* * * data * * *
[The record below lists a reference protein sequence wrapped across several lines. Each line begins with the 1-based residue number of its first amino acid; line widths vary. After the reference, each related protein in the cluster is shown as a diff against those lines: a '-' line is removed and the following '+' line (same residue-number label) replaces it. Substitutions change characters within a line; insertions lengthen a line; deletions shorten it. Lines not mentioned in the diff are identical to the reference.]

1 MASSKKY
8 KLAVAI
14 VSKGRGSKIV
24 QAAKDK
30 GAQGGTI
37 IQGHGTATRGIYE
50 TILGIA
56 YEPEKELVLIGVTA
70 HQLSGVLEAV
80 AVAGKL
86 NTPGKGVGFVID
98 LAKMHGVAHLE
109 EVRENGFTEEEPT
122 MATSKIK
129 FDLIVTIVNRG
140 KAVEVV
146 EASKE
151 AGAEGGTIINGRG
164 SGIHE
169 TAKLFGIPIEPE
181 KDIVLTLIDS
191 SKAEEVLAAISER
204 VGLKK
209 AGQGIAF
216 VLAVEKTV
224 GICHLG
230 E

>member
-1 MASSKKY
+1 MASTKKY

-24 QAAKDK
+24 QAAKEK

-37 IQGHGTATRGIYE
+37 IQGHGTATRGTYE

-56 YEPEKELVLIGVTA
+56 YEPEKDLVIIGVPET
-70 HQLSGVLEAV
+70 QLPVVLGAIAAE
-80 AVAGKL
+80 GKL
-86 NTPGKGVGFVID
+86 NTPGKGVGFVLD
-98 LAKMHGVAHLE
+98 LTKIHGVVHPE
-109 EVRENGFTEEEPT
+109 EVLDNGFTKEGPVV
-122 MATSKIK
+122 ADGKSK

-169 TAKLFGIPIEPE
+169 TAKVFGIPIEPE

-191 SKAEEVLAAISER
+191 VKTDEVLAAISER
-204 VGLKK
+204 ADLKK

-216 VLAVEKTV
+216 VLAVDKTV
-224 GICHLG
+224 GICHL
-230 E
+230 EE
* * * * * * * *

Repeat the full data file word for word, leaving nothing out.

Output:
[The record below lists a reference protein sequence wrapped across several lines. Each line begins with the 1-based residue number of its first amino acid; line widths vary. After the reference, each related protein in the cluster is shown as a diff against those lines: a '-' line is removed and the following '+' line (same residue-number label) replaces it. Substitutions change characters within a line; insertions lengthen a line; deletions shorten it. Lines not mentioned in the diff are identical to the reference.]

1 MASSKKY
8 KLAVAI
14 VSKGRGSKIV
24 QAAKDK
30 GAQGGTI
37 IQGHGTATRGIYE
50 TILGIA
56 YEPEKELVLIGVTA
70 HQLSGVLEAV
80 AVAGKL
86 NTPGKGVGFVID
98 LAKMHGVAHLE
109 EVRENGFTEEEPT
122 MATSKIK
129 FDLIVTIVNRG
140 KAVEVV
146 EASKE
151 AGAEGGTIINGRG
164 SGIHE
169 TAKLFGIPIEPE
181 KDIVLTLIDS
191 SKAEEVLAAISER
204 VGLKK
209 AGQGIAF
216 VLAVEKTV
224 GICHLG
230 E

>member
-1 MASSKKY
+1 MASTKKY

-24 QAAKDK
+24 QAAKEK

-37 IQGHGTATRGIYE
+37 IQGHGTATRGTYE

-56 YEPEKELVLIGVTA
+56 YEPEKDLVIIGVPET
-70 HQLSGVLEAV
+70 QLPVVLGAIAAE
-80 AVAGKL
+80 GKL
-86 NTPGKGVGFVID
+86 NTPGKGVGFVLD
-98 LAKMHGVAHLE
+98 LTKIHGVVHPE
-109 EVRENGFTEEEPT
+109 EVLDNGFTKEGPVV
-122 MATSKIK
+122 ADGKSK

-169 TAKLFGIPIEPE
+169 TAKVFGIPIEPE

-191 SKAEEVLAAISER
+191 VKTDEVLAAISER
-204 VGLKK
+204 ADLKK

-216 VLAVEKTV
+216 VLAVDKTV
-224 GICHLG
+224 GICHL
-230 E
+230 EE